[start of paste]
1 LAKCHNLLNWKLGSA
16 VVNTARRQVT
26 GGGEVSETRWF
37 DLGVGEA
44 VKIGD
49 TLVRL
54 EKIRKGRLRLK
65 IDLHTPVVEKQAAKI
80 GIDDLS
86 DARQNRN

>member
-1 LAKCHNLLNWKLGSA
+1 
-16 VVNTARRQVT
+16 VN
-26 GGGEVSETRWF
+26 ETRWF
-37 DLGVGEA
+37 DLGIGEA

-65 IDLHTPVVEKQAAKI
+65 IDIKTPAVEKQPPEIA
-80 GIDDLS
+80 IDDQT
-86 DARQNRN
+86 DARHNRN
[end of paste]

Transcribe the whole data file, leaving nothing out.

1 LAKCHNLLNWKLGSA
16 VVNTARRQVT
26 GGGEVSETRWF
37 DLGVGEA
44 VKIGD
49 TLVRL
54 EKIRKGRLRLK
65 IDLHTPVVEKQAAKI
80 GIDDLS
86 DARQNRN

>member
-1 LAKCHNLLNWKLGSA
+1 
-16 VVNTARRQVT
+16 VN
-26 GGGEVSETRWF
+26 ETRWF
-37 DLGVGEA
+37 DLGIGEA

-65 IDLHTPVVEKQAAKI
+65 IDIKTPAVEKQPPEIA
-80 GIDDLS
+80 IDDQT
-86 DARQNRN
+86 DARHNRN